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Torture In Iraq Cannot Go Unpunished

ICE Graveyard 2/05/2016 Esteban Beltrán

"Jo, that one should knock them out." Laughter.
That is what happens at the end of a video showing five Spanish soldiers kicking and beating two prisoners in a Spanish military base in Iraq in 2004. The images are chilling.
A soldier asks one of the prisoners to get up, as the others stomp on him and position him in a way that gives them clearer shots. How would these soldiers justify their actions? What could have been going through their minds that would compel them to do something like this?
In this torture case, detainee records have vanished, witnesses have retracted their accounts, and the courts have decided not to consider certain testimonies -- all this sounds like something out of a horror movie. But what took place in the Spanish base in Al Diwaniyah, Iraq, in 2004 -- and the following years -- was fact, not fiction.
Early on, we started to suspect that there was misconduct. But at that time, it was mere suspicion. By 2013, we had approached Minister of Defense, Pedro Morenes, and expressed our concerns over the violence depicted in the video, and asked for an exhaustive and independent investigation into these events to take place in civilian courts, not military courts.
In late 2015, something happened that was key to our investigation: We gained access to wiretap transcripts, testimonies, and photographs of the alleged perpetrators in the brutal beating.
Soon, our suspicions were confirmed: The torture investigation was replete with irregularities. For example, there were two witnesses who had recognized the soldiers responsible for the beating. One of them (the person who had filmed the incident) later renounced his claims and said that he knew nothing about the incident and that he had been confused. The suspicions were deepened by the fact that there was a parallel investigation into threats that had been made against that witness. The testimony of the other witness, who watched an unpixelated version of the video, simply wasn't taken into account in the military court investigation. Just like that.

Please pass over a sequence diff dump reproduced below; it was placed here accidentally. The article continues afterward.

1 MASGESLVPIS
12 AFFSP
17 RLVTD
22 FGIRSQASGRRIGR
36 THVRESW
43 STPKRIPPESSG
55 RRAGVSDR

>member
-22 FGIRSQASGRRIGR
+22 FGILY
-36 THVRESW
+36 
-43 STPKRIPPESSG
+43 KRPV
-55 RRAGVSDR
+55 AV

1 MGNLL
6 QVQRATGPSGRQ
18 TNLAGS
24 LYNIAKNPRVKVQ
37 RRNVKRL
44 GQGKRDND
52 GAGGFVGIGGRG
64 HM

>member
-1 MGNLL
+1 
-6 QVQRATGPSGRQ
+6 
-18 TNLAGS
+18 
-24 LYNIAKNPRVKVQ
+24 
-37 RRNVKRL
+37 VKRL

Another example: The prisoner registry, which would have allowed for the victims to be identified, vanished. Its disappearance was not investigated. In addition, some of the information on detainees in the Spanish base was provided by a report prepared by the staff of Spanish army. In this document, there are names, passport numbers, addresses and other information about the detainees. But in that case, again, the military courts did not ask the detainees if they were the ones who appeared in the video.
These examples, and others, continue as we chronicle in the report "Tortures Committed by Spanish Soldiers in Iraq: 12 Years Without Justice," published in April 2016.
All these irregularities reaffirm a deeper, more general concern at Amnesty International: Investigations into human rights violations should not be carried out in military courts; they should be investigated in ordinary courts.
Within this worrisome picture, there are two positive aspects to consider: The fact that the investigation has been filed "provisionally," and not definitively; and the willingness of the Attorney General to provide information to Amnesty International.
There is still a chance to reopen the investigation if, for example, the evidence showing these irregularities is taken into account, or if other evidence emerges.
Recently, Amnesty International launched a campaign directed at the Attorney General to transfer the case to civilian courts. A torture case like this one cannot go unpunished. I imagine that many people will share my sentiments: What kind of person can laugh as they beat someone up? It doesn't make me laugh.
This post first appeared on HuffPost Spain. It has been translated into English and edited for clarity.

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